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Ghost – Paramount Presents (Blu-ray Review)

Paramount Presents returns this month with two new editions of classics from Jerry Zucker that helped launch the 1980s and 1990s decades. One of which is the romance phenomenon that was Ghost. The Patrick Swayze / Demi Moore paranormal romantic drama nabbed Whoopi Goldberg an Academy Award for Best Supporting Actress and Bruce Joel Rubin some Oscar hardware for Best Original Screenplay. It was also up for three more awards for that year, including Best Picture. Maybe hard to realize today or appreciate, but Ghost made over HALF A BILLION DOLLARS at the box office in 1990 ($217 million of that in the United States off of a $12 million opening). Ghost was everywhere and a staple in pop culture. Everybody knows the lines, the clay scene, everything. Now you can look at it again with a brand new 4K transfer when it arrives on the Paramount Presents label featuring a new interview with the director, Jerry Zucker. Pre-order now to secure your copy for its release date on July 21.

Film

Sam Wheat (Patrick Swayze) is a banker, Molly Jensen (Demi Moore) is an artist, and the two are madly in love. However, when Sam is murdered by friend and corrupt business partner Carl Bruner (Tony Goldwyn) over a shady business deal, he is left to roam the earth as a powerless spirit. When he learns of Carl’s betrayal, Sam must seek the help of psychic Oda Mae Brown (Whoopi Goldberg) to set things right and protect Molly from Carl and his goons.

Looking back at Ghost in prep for this review just shined a light on what a crazy movie this was. That it all just came together AND that people liked it is an undersell. The fact that this is a romance movie by way of mystery, thriller and paranormal is a lot to intake. Stepping further, thinking the director of Airplane!, Top Secret! and Ruthless People was the perfect guy to bring it to life was even crazier. It didn’t just come together and do well, the film became an absolute phenomenon that people don’t remember or wouldn’t believe you if you told this today. I mentioned it made over half a billion dollars, but do you realize that was over one hundred million more than the film we talk about being a game changing phenomenon just a year prior – Batman. A fact that makes you do a double take like when you discover Mamma Mia! made more money at the box office than Iron Man did in 2008.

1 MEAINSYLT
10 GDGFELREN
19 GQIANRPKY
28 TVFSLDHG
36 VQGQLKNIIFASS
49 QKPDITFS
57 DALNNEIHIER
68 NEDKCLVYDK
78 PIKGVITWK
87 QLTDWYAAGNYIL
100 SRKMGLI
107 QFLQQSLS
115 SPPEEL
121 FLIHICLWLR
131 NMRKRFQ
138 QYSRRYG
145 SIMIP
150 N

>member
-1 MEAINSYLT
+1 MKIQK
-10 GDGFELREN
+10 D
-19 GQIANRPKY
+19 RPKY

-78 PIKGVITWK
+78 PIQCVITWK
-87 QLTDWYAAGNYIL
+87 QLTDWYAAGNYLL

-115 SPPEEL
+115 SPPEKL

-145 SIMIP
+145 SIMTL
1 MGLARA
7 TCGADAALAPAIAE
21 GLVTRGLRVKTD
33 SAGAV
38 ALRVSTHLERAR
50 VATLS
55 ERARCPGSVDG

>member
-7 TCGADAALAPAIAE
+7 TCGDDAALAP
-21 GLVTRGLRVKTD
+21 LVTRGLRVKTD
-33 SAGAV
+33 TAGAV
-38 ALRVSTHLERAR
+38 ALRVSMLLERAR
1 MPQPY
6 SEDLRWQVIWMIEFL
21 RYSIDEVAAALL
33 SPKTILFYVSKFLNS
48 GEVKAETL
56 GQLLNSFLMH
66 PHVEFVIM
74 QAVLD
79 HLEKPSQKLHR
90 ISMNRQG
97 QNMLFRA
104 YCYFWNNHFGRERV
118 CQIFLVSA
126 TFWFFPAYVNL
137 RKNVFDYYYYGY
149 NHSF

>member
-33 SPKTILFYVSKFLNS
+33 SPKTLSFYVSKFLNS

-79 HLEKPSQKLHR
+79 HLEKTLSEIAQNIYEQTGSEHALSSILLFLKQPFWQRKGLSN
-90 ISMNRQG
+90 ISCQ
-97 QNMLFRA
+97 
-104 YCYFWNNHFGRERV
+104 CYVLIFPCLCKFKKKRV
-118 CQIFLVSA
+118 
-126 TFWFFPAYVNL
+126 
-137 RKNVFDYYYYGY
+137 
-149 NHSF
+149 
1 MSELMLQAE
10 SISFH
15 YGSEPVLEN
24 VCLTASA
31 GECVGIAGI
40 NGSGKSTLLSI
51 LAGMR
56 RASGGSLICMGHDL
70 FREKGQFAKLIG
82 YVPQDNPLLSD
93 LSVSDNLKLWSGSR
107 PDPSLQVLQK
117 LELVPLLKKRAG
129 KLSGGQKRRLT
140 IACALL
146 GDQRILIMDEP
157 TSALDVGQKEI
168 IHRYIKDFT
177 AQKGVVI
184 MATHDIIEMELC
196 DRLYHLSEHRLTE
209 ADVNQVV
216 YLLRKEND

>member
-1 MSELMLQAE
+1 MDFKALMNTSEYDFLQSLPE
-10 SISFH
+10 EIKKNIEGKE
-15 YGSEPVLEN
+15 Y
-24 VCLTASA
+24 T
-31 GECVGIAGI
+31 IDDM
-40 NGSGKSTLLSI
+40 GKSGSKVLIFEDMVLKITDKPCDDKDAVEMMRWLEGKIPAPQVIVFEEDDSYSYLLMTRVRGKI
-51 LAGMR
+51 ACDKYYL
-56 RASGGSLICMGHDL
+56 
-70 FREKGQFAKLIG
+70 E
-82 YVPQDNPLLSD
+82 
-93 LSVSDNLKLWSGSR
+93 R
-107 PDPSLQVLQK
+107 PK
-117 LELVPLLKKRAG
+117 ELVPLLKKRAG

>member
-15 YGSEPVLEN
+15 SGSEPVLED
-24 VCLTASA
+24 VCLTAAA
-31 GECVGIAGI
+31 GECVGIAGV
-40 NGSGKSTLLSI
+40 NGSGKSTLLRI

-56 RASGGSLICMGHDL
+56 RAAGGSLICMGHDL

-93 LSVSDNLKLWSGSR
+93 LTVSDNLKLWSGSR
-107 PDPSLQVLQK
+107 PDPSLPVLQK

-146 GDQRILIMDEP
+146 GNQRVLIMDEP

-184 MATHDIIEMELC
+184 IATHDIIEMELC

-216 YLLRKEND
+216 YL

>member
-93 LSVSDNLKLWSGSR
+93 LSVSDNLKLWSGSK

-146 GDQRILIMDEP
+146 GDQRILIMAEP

Ghost was massive thirty years ago. It was instantly iconic. The pottery making love scene is such a historic moment that its the first thing people think of when the title comes up and it was countless times parodied in pop culture. That’s when you know you have something special. In addition to that scene, the Righteous Brothers “Unchained Melody” became a popular song again. The classic song now gets widely associated with the film, that scene. Success didn’t just end at the dollar, the film was nominated for five Academy Awards and took home two of the bigger ones. They say the Academy doesn’t nominate popular films for Oscars, but this could be argued was “the people’s” film that year.

The film itself holds together pretty well. Its aged a little corny in some areas, but mostly holds together strong and succeeds in tugging on strong emotional strings vital to its success. Patrick Swayze, Demi Moore and Whoopi Goldberg are all quite enjoyable and have a triad of amazing chemistry that keeps any scene afloat. And in the end, its the odd choice of Jerry Zucker that takes the film to its next level. There are comedic tactics used in clever ways with the camera and at times some slapstick tactics provided to get this film to relax and be at ease with itself. Without Zucker, this film could have been a depressing slug. With its strong script, Ghost would have worked regardless, but its the key picks of Jerry Zucker and Whoopi Goldberg to add something that possibly wasn’t there to carve out a greater success.

This paranormal romance still works today as a nice, heartfelt and genuine adult film that sadly would probably struggle to get to the theaters nowadays (As an original. I’m sure a remake with the “brand” name on it would get the go ahead). A sign of much changed times, Ghost made over half a billion in 1990, would probably not even make 100 million today. Sad statistic as it is, I love the fact that a film like Ghost could make that much money, giving some more variety and showcasing viewers choosing a varied, healthier plate of film types when they choose the multiplex as opposed to nothing but tentpoles all the time as we have today.

Video

Additional screencaps appear following the paid Amazon Associates link at the end of this review.